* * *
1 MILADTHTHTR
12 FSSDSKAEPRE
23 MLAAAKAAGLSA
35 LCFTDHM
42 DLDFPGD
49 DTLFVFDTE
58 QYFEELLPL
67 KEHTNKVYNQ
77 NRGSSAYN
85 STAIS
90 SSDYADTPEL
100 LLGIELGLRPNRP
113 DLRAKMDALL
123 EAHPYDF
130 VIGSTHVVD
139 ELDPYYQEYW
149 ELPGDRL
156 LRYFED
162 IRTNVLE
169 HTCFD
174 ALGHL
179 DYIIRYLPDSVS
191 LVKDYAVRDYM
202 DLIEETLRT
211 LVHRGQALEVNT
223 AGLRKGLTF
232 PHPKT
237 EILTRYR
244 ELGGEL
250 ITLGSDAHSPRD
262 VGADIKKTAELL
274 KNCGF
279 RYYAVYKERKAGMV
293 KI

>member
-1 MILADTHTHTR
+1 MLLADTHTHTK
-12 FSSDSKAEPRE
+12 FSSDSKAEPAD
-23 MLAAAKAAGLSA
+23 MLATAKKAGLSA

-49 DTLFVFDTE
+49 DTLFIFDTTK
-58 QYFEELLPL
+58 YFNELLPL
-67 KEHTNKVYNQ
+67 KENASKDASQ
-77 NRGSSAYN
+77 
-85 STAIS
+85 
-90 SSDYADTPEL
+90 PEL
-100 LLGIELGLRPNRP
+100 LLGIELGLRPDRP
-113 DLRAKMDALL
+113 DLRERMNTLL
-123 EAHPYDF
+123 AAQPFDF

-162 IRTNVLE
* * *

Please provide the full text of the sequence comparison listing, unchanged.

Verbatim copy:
1 MILADTHTHTR
12 FSSDSKAEPRE
23 MLAAAKAAGLSA
35 LCFTDHM
42 DLDFPGD
49 DTLFVFDTE
58 QYFEELLPL
67 KEHTNKVYNQ
77 NRGSSAYN
85 STAIS
90 SSDYADTPEL
100 LLGIELGLRPNRP
113 DLRAKMDALL
123 EAHPYDF
130 VIGSTHVVD
139 ELDPYYQEYW
149 ELPGDRL
156 LRYFED
162 IRTNVLE
169 HTCFD
174 ALGHL
179 DYIIRYLPDSVS
191 LVKDYAVRDYM
202 DLIEETLRT
211 LVHRGQALEVNT
223 AGLRKGLTF
232 PHPKT
237 EILTRYR
244 ELGGEL
250 ITLGSDAHSPRD
262 VGADIKKTAELL
274 KNCGF
279 RYYAVYKERKAGMV
293 KI

>member
-1 MILADTHTHTR
+1 MLLADTHTHTK
-12 FSSDSKAEPRE
+12 FSSDSKAEPAD
-23 MLAAAKAAGLSA
+23 MLATAKKAGLSA

-49 DTLFVFDTE
+49 DTLFIFDTTK
-58 QYFEELLPL
+58 YFNELLPL
-67 KEHTNKVYNQ
+67 KENASKDASQ
-77 NRGSSAYN
+77 
-85 STAIS
+85 
-90 SSDYADTPEL
+90 PEL
-100 LLGIELGLRPNRP
+100 LLGIELGLRPDRP
-113 DLRAKMDALL
+113 DLRERMNTLL
-123 EAHPYDF
+123 AAQPFDF

-162 IRTNVLE